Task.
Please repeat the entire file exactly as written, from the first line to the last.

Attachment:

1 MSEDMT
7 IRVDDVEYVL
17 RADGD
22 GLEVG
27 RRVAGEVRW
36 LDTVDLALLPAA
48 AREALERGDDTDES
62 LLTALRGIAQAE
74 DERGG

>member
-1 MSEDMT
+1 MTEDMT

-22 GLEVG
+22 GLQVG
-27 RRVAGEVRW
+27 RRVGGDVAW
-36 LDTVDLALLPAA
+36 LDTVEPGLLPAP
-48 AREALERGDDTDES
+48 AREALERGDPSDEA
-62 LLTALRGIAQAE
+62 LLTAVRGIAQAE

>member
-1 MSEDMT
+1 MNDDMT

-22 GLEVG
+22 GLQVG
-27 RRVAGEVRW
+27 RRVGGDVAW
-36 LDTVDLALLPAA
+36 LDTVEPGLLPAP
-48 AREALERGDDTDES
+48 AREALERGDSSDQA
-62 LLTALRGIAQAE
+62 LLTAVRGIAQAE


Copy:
1 MSEDMT
7 IRVDDVEYVL
17 RADGD
22 GLEVG
27 RRVAGEVRW
36 LDTVDLALLPAA
48 AREALERGDDTDES
62 LLTALRGIAQAE
74 DERGG

>member
-1 MSEDMT
+1 MTEDMT

-22 GLEVG
+22 GLQVG
-27 RRVAGEVRW
+27 RRVGGDVAW
-36 LDTVDLALLPAA
+36 LDTVEPGLLPAP
-48 AREALERGDDTDES
+48 AREALERGDPSDEA
-62 LLTALRGIAQAE
+62 LLTAVRGIAQAE

>member
-1 MSEDMT
+1 MNDDMT

-22 GLEVG
+22 GLQVG
-27 RRVAGEVRW
+27 RRVGGDVAW
-36 LDTVDLALLPAA
+36 LDTVEPGLLPAP
-48 AREALERGDDTDES
+48 AREALERGDSSDQA
-62 LLTALRGIAQAE
+62 LLTAVRGIAQAE